Ambiguity is a concept that makes it easier for us to establish a proper set of laws depending on the situation and that is why we can say that liberty is not absolute. It can be turned and twisted depending on the public interest and by simply following the legal procedure. In this case, when we talk about the compromise of an individual’s right to movement, lodging a complaint against the accused before a magistrate is the first step to take as per the legal procedure, keeping in mind the fact that the nature of the act is a prime factor that should be considered before lodging the complaint. The vital element that is necessary to inspect Section 341 of the Indian Penal Code is the keyword ‘obstruction’. Obstruction is necessary for it to be considered as an offense and it should be directly attributed to the person accused. The person who has been accused of committing this offense must know or have a reason for causing the obstruction or for restraining the person from moving.

The main reasons that are considered before constituting an act as an offense of wrongfully restraining someone should be that the act of restraining someone must be voluntary and that the act of restraining someone must be in good faith as mentioned above. Therefore, if an obstruction is made in good faith, the accused is said to have committed no crime.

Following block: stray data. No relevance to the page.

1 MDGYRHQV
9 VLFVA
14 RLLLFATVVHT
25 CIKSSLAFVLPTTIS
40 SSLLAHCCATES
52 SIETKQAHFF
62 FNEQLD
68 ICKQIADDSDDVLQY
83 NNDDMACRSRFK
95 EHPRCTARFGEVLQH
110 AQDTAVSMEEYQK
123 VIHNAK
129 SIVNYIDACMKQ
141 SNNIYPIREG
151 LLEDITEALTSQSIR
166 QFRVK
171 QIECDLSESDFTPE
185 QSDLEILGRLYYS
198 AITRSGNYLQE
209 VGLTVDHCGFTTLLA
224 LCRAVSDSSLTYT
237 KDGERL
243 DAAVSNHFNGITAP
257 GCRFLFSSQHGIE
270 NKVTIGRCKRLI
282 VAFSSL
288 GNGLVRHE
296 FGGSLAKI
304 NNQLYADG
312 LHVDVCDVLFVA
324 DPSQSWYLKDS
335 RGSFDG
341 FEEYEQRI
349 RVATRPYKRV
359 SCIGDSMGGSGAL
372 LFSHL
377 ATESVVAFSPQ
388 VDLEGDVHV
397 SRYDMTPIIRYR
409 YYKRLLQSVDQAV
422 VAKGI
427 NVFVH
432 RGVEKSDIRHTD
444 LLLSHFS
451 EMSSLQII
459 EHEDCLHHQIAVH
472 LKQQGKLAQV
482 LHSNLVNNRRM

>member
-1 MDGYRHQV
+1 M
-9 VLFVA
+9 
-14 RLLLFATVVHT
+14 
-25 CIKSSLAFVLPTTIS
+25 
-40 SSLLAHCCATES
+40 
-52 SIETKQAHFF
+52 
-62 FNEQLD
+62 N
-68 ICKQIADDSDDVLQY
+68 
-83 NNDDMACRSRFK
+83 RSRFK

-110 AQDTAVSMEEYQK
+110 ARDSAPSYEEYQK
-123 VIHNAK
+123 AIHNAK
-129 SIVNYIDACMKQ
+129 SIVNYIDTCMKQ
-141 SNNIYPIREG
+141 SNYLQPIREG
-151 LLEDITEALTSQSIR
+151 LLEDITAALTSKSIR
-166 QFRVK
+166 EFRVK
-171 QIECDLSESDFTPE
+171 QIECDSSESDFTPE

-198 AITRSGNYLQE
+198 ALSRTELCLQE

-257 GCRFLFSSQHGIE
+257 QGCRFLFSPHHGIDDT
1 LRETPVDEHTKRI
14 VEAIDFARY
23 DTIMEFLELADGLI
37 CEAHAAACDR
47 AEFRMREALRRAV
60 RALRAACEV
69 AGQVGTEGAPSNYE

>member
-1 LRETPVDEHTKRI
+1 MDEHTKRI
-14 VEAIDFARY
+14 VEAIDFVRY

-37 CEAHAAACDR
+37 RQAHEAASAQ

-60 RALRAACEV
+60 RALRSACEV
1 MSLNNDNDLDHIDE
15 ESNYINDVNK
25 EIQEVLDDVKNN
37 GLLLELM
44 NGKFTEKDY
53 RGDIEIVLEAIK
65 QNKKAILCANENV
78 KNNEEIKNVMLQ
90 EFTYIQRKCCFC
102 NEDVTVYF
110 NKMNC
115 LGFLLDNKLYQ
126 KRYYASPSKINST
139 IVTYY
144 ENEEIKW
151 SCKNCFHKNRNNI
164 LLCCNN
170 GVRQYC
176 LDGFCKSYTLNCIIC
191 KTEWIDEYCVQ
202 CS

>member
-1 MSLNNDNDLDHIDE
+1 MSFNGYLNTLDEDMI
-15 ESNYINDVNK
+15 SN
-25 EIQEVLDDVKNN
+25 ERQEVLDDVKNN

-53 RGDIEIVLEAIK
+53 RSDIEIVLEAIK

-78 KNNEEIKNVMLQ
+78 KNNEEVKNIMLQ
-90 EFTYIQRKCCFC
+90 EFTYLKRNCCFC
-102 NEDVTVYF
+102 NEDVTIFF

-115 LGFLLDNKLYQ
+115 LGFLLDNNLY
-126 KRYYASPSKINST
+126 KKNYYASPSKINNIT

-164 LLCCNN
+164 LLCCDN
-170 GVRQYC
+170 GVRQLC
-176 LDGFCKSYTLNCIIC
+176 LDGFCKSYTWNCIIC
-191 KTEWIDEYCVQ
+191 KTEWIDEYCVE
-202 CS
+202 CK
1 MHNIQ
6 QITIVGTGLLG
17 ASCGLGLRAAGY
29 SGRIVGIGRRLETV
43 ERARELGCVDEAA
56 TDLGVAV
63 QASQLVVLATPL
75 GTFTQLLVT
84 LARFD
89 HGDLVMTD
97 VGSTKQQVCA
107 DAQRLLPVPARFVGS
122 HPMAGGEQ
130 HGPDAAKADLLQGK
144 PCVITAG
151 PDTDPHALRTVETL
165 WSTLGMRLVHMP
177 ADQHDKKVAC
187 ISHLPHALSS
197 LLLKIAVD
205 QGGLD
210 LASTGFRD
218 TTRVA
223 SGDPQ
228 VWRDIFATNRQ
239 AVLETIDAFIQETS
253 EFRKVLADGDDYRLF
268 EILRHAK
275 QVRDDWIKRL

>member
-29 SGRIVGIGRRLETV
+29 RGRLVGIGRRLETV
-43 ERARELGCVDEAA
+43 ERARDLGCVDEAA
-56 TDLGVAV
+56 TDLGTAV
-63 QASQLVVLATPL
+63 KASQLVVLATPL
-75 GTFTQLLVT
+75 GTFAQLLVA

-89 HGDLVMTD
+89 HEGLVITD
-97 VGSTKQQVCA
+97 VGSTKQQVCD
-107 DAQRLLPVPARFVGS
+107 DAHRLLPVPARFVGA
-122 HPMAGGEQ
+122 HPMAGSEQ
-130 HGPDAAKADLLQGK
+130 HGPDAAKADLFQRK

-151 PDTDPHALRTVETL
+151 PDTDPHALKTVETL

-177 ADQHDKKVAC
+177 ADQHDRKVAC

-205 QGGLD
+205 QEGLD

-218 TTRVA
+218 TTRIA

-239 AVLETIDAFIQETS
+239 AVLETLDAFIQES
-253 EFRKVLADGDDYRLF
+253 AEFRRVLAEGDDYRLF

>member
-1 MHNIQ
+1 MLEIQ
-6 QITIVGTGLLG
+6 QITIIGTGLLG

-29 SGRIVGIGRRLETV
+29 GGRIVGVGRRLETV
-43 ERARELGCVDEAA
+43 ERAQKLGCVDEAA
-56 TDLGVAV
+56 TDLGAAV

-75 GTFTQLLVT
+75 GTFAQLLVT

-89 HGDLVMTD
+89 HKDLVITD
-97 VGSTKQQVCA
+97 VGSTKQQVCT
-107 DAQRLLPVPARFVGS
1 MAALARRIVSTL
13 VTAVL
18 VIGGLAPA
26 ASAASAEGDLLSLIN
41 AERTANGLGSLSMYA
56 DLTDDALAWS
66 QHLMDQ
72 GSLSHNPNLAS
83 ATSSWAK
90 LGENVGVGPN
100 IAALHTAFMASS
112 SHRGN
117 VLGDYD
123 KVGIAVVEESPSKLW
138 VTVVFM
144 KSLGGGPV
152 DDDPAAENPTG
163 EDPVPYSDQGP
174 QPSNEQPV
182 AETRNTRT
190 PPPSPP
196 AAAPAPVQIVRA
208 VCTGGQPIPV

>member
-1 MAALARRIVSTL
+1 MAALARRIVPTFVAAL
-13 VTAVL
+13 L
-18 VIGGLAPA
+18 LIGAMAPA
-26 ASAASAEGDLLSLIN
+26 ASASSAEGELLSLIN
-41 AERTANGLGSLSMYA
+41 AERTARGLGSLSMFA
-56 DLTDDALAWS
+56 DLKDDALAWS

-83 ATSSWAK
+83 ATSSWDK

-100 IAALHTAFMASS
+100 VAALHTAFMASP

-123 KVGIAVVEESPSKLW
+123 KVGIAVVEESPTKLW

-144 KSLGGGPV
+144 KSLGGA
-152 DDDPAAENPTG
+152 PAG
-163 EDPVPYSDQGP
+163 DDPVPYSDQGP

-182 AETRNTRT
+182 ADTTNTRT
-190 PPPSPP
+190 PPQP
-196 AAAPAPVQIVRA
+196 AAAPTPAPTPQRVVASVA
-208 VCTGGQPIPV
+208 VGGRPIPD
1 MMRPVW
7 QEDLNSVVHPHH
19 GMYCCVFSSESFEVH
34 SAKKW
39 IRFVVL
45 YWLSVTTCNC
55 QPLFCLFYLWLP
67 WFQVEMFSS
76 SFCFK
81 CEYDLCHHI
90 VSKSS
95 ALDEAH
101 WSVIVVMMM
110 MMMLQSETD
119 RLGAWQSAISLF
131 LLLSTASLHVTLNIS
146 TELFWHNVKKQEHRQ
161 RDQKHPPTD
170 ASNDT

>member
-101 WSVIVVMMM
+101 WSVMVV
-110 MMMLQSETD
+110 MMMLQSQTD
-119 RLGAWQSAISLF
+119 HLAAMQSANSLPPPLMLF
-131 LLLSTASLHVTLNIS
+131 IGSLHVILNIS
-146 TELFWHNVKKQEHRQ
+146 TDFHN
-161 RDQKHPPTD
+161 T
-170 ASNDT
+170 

Case laws related to Section 341 IPC

  • In the case of Lalloo Pd v. Kedarnath Shukla (1962), the petitioner Lallu Prasad accused Dr. Shukla of entering his shop and accusing him of not paying the rent on time thus asking him to vacate the shop and on refusal to do so, Dr. Shukla took away the keys from the petitioner to lock the door. He locked the door and went his way to lodge a complaint against Mr. Lallu. Later on, it was found that Mr. Lallu broke the lock and put his lock on the door instead, therefore when he came to his shop the next day, Dr. Shukla was standing in front of the door with three men and threatened Mr. Lallu if he attempted to open the shop. According to the facts of the case, the defense put their argument forward by stating that he just went to the shop to ask for the due payment and due to the financial state of the complainant, he was not able to pay the rent so he voluntarily handed over the keys to Shukla.